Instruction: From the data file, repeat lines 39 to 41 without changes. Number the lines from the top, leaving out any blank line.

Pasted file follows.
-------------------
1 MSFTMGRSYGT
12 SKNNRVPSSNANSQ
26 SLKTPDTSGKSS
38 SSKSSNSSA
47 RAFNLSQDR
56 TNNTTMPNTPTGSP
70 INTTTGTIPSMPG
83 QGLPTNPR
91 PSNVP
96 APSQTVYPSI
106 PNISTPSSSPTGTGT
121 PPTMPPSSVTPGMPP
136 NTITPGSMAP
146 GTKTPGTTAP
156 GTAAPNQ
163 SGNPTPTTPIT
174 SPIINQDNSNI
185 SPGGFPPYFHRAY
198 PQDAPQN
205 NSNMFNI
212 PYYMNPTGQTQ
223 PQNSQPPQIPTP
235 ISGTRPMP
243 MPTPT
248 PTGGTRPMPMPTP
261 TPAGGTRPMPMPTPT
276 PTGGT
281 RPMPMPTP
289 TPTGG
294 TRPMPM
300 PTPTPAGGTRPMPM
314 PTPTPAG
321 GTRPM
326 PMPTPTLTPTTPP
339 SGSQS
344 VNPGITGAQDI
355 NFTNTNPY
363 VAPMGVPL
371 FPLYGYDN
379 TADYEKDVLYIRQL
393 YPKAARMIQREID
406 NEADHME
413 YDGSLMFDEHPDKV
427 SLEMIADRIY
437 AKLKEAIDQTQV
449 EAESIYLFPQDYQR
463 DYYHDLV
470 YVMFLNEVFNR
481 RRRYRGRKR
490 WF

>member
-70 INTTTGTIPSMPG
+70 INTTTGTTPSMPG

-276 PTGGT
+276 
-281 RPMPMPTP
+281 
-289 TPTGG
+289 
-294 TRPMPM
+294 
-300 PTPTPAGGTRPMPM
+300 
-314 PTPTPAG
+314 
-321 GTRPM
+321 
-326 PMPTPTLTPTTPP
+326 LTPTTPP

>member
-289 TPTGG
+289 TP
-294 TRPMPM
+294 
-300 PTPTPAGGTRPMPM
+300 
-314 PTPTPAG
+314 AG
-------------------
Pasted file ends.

371 FPLYGYDN
379 TADYEKDVLYIRQL
393 YPKAARMIQREID